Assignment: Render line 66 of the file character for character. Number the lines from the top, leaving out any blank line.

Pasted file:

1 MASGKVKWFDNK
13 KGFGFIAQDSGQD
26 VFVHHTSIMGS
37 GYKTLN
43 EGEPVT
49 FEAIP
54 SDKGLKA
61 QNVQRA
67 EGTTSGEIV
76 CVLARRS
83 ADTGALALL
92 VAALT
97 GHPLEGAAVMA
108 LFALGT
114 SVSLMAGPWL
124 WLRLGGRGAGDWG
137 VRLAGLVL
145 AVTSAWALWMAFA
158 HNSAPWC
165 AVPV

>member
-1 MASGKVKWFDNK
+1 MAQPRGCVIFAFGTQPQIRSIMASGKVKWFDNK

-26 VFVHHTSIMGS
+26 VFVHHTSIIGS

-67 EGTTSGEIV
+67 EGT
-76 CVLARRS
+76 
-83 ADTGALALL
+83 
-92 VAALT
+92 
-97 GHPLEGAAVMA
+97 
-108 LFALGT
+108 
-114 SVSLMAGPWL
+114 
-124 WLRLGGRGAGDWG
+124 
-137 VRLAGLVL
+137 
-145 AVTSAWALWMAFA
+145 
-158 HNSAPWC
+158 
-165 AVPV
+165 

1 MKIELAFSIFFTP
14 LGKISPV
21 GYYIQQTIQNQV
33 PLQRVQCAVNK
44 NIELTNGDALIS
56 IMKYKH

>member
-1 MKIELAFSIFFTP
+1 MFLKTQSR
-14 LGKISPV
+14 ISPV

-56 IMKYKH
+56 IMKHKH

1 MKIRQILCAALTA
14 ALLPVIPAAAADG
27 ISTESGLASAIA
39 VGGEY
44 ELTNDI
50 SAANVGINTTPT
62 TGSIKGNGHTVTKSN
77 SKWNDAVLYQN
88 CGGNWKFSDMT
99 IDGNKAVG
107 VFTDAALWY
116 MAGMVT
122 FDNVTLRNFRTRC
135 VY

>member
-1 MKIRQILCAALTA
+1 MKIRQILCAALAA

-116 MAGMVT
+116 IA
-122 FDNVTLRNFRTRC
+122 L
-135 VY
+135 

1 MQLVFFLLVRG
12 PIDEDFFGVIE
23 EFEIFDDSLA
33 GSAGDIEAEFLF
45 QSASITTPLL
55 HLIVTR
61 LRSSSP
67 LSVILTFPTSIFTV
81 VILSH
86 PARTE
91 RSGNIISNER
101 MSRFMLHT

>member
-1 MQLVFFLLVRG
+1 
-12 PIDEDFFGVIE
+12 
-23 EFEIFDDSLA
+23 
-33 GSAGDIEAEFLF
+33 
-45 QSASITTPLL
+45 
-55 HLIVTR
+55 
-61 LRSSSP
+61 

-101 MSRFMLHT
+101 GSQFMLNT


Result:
39 VGGEY